Millennials (those aged 23 to 41) make up the largest share of U.S. homebuyers at 43%, up from 37% a year ago, while Baby Boomers (those aged 57 to 75) made up the largest share of home sellers at 42%, according to the National Association of Realtors’ 2022 Generational Trends report released on Wednesday. Millennials have been the largest share of buyers since the 2014 generational trends report.
The report use data from NAR’s Profile of Home Buyers and Sellers report and examines the similarities and differences across generations of homebuyers and sellers.
Generation Z buyers and seller, those aged 18 to 22, made up just 2% of both categories, the same as a year ago. The oldest generation examined, The Silent Generation (those aged 76 to 96), made up 4% of home buyers and 6% of home sellers.
The report found that, while the most common reason for purchasing a home differs from generation to generation, for homebuyers under the age of 57, the main reason was “the desire to own a home of their own,” compared to homebuyers aged 57 and older, whose top reasons for purchasing a home were “the desire to be closer to friends and family” and “the desire for a smaller home.” Regardless of reason for their purchase, 86% of all buyers reported that they thought their home purchase was a good investment.
“A truth across all generations is that homeownership is seen as a cornerstone of the American dream,” NAR president Leslie Rouda Smith said in a statement. “From building personal wealth and fostering communities, to strengthening social stability and driving the national economy, the value of homeownership is indisputable.”
The vast majority (87%) of home buyers financed their home purchase, however the share of buyers who financed their purchase decreases as the age of the buyer increases. A sizable share (29%) of Younger Millennials, however, reported that they also received down payment help in the form of a gift or loan from a friend.
Overall, 34% of millennial buyers were first-time home buyers. Of the Younger Millennials (those aged 23-31) who purchased homes, 81% were first-time buyers, compared to 48% of Older Millennials (those aged 32-41).
Younger Millennials were also the most likely to move directly from a family member’s home before buying their own, with 24% reporting they did this.
“Some young adults have used the pandemic to their financial advantage by paying down debt and cutting the cost of rent by moving in with family. They are now jumping headfirst into homeownership,” Jessica Lautz, NAR’s vice president of demographics and behavioral insights said in a statement.
The median home purchase price across all generations was $305,000, with Younger Millennials purchasing the most affordable homes with a median purchase price of $250,000.
Generation X buyers (those aged 42-56) made up 22% of homebuyers and had the most expensive median home purchase price at $320,000. These buyers also reported the highest median yearly income, earning $125,000 in 2020.
Older Millennials purchased the largest homes with a median size of 2,400 square feet, while the Silent Generation purchased the smallest homes with a median size of 1,800 square feet.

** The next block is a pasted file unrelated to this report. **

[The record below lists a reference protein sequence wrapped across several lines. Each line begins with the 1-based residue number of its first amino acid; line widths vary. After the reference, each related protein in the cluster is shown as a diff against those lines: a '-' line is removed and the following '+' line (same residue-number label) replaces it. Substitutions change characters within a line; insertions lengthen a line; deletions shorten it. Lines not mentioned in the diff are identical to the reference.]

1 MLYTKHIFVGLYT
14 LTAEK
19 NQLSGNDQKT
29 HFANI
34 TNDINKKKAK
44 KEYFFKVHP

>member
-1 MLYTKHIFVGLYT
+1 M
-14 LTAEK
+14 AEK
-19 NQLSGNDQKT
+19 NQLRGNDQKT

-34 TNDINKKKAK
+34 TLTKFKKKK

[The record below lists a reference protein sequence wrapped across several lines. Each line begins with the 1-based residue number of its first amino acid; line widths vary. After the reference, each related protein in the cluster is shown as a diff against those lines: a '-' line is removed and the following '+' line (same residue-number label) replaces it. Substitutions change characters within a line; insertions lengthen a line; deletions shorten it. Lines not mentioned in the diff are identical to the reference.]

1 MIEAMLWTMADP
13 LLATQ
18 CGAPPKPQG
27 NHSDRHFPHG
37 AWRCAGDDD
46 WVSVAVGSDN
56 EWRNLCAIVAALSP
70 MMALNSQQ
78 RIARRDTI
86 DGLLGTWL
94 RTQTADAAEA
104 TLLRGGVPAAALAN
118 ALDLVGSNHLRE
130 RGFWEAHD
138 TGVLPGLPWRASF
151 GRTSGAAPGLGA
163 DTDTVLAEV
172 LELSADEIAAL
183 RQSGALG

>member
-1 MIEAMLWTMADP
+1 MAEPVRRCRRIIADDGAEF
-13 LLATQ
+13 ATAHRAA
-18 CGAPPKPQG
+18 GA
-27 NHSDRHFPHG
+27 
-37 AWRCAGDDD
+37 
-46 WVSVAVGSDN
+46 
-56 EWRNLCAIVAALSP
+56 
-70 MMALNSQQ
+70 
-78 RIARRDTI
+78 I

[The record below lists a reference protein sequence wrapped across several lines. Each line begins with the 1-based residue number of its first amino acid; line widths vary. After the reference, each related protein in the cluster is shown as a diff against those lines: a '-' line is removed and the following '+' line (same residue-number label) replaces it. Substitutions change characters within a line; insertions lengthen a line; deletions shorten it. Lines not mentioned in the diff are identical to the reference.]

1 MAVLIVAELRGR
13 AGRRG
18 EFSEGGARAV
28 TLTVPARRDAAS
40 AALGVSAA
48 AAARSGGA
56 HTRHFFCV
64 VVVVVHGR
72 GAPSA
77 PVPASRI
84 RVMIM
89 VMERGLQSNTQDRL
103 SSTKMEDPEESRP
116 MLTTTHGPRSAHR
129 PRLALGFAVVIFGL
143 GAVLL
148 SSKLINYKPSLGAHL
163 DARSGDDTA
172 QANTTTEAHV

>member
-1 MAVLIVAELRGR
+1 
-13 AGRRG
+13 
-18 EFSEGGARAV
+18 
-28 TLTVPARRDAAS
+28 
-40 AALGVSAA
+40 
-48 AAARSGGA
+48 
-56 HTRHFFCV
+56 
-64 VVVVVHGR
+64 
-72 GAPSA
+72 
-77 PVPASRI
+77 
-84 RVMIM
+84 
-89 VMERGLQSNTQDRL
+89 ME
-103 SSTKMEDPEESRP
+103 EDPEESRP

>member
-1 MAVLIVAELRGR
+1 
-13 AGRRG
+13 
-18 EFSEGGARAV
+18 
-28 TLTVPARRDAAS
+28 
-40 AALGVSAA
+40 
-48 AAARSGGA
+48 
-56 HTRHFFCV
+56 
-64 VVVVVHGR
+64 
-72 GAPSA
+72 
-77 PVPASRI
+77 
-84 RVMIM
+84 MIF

The majority of all buyers (51%) purchased homes in suburban areas and 20% of all buyers bought homes in small towns. While the median moving distance for all age groups was 15 miles, younger generations tended to report moving shorter distances when relocating. Younger Millennials reported the shortest median moving distance at 10 miles compared to Older Baby Boomers, who reported a median moving distance of 35 miles.
Younger Millennials also expect to live in their homes for the shortest amount of time. They, along with members of the Silent Generation, expect to live in their homes on 10 years, while Younger Baby Boomers expect to live in their homes for 20 years. The average across all generations was 12 years, down from 15 years in the last report.
Nearly two-thirds (65%) of Younger Millennials found the home they bought online. This age group also had the largest share of buyers that reported working with a real estate agent at 92%. Older Millennials were the second largest group to report using an agent at 88%.
Across all generations the top reason for using an agent was that buyers “wanted help finding the right home to purchase, negotiating the terms of sale and negotiating the price.” In addition, the Silent Generation, as well as Younger Millennials, were also more likely to want their agent to help them with their paperwork. Overall, 89% of buyers said they would recommend their agent for future services.
Debt continues to be a major hurdle many have to overcome when attempting to buys a home. Generation X and Younger Baby Boomers reported delaying their home purchase five years due to debt, the longest of all age groups. Younger millennials have highest share of student debt at 45%, with the median amount being $28,000. Older millennials were second with 38% reporting that they have student loan debt with a median of $35,000. While only 9% Younger Baby Boomers have student loan debt, they had the highest median amount at $42,000.
For Younger Millennials, 27% reported that the most challenging step in the homebuying process was saving for a down payment, while just 1% of Older Baby Boomers reported that this was the most challenging part of the home buying process.
“While the pandemic allowed many potential buyers to save for a down payment, demographics played a key role,” Lautz said in a statement. “There is a wave of millennial buyers who are aging into the traditional first-time buyer age range.”